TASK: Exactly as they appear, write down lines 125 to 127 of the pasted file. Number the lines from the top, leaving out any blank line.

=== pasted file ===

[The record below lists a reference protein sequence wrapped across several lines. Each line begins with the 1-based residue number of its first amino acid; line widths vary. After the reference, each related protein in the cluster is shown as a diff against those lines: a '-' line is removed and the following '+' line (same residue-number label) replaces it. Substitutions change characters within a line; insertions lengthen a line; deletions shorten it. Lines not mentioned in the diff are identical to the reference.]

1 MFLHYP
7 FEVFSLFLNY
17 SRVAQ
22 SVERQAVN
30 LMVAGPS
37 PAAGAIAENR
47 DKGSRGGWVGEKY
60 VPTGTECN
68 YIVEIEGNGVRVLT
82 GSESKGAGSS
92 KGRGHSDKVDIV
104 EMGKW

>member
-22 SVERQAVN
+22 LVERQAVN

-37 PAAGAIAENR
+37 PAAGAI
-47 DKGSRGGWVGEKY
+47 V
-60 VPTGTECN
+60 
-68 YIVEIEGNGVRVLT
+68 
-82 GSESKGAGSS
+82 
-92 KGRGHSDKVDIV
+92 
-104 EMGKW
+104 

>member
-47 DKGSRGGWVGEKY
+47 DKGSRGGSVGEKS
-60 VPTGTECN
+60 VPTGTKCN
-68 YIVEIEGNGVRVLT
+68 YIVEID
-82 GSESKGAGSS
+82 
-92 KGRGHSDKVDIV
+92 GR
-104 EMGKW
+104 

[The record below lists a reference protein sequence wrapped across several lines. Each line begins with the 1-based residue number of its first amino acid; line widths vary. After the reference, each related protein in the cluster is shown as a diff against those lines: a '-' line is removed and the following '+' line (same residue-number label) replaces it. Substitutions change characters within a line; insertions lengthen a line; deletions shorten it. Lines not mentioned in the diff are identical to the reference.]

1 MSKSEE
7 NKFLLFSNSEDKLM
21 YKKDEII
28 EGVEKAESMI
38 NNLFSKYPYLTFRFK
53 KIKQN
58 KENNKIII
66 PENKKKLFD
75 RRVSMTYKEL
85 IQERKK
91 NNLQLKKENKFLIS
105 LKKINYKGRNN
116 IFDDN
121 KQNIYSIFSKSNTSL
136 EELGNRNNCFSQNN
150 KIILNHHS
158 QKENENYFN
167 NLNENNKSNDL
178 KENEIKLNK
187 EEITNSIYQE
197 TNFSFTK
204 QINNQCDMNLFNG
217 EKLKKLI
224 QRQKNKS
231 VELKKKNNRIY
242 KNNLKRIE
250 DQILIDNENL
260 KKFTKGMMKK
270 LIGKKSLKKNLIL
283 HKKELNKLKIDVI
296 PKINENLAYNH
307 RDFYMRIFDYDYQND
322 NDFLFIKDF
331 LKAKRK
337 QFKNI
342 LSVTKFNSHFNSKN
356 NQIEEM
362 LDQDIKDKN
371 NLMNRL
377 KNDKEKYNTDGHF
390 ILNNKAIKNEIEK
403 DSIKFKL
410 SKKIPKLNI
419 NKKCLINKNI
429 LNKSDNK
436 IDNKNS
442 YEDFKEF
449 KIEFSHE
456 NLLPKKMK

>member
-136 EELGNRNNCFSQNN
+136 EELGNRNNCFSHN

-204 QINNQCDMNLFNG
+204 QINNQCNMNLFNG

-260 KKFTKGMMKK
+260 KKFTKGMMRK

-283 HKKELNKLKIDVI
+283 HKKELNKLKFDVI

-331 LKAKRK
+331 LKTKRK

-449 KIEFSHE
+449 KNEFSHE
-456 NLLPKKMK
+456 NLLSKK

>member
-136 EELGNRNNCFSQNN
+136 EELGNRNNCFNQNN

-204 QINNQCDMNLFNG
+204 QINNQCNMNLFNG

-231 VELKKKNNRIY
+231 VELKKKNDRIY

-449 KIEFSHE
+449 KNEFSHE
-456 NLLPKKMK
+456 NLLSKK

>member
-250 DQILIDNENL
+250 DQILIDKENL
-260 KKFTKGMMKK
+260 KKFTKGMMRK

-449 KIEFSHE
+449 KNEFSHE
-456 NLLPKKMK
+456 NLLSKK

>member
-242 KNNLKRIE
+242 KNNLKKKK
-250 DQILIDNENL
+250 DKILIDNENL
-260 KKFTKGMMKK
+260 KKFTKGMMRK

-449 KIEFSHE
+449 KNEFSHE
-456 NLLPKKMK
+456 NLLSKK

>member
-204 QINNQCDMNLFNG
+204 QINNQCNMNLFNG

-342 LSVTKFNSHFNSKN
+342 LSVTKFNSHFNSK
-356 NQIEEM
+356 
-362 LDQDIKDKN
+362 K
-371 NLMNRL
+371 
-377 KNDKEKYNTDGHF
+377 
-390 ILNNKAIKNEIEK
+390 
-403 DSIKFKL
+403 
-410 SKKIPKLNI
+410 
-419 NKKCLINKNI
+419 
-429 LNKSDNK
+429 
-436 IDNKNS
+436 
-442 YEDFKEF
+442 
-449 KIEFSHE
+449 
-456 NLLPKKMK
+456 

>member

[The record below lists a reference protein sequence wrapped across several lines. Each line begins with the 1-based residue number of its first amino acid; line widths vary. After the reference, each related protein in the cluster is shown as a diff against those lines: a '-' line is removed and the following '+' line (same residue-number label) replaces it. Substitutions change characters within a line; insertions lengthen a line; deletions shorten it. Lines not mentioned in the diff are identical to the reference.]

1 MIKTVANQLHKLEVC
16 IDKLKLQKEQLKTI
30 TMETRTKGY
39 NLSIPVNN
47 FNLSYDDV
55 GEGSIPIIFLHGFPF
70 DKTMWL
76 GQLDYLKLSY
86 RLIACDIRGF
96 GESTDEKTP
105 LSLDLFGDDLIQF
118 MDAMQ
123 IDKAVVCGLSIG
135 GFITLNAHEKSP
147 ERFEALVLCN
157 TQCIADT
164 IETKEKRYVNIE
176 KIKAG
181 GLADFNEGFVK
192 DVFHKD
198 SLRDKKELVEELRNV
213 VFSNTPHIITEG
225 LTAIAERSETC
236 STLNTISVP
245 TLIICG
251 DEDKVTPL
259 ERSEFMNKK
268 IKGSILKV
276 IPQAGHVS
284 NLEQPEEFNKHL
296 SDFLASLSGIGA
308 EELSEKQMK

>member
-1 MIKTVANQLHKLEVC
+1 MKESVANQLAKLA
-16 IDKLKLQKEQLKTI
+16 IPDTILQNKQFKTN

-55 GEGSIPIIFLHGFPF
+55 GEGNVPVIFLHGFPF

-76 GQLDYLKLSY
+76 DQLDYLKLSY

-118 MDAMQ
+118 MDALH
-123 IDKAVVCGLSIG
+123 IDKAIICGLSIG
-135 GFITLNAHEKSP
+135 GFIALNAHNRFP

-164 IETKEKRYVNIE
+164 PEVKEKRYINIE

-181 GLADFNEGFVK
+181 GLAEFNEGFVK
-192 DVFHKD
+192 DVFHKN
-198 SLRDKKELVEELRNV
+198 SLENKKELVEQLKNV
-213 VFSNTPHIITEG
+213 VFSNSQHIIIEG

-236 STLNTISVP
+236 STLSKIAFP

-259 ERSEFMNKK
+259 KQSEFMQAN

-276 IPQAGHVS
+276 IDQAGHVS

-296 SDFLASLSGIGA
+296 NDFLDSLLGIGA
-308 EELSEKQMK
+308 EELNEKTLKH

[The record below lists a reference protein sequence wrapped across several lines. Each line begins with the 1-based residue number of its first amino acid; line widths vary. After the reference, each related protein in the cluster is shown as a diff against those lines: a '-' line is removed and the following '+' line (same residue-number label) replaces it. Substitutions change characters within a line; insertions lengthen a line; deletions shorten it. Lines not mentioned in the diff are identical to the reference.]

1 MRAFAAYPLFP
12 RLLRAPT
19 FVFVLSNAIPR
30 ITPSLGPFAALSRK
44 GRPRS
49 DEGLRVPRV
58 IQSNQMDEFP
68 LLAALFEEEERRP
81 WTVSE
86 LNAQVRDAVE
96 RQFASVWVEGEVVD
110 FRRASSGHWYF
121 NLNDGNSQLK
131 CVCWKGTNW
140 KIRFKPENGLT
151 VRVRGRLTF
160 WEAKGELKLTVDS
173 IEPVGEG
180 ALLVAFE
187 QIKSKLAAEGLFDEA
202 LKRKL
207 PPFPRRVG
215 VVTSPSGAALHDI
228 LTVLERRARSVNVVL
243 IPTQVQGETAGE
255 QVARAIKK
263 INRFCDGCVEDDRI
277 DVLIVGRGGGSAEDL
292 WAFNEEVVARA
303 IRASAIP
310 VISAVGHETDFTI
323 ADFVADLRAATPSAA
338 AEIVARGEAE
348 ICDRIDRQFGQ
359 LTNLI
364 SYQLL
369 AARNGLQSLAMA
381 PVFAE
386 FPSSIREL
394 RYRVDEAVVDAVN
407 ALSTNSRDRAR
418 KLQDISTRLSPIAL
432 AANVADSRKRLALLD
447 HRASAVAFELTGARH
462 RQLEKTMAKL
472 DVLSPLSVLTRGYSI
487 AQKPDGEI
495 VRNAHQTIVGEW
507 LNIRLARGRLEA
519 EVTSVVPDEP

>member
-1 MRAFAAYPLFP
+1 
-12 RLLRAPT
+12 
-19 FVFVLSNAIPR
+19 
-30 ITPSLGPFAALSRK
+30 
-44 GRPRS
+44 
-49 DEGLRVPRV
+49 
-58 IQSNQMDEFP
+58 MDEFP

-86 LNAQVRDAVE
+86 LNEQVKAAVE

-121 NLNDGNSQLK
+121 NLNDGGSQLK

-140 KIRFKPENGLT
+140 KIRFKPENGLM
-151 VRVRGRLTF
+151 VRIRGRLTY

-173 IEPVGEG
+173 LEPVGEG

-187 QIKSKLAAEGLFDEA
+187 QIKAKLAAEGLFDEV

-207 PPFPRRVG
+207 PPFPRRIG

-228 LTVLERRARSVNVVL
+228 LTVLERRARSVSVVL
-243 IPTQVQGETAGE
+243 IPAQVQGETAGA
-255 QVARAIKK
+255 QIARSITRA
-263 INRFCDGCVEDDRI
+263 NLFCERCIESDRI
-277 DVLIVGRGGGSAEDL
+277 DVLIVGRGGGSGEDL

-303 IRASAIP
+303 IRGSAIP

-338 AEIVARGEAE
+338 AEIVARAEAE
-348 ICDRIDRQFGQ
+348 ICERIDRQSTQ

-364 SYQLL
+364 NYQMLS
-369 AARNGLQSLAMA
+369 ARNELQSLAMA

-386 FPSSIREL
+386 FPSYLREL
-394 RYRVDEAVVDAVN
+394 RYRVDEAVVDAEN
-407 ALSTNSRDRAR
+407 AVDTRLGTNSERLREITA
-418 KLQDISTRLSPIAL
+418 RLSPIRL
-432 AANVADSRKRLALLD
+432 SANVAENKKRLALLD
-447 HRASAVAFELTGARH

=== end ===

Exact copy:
-449 KIEFSHE
+449 KNEFSHE
-456 NLLPKKMK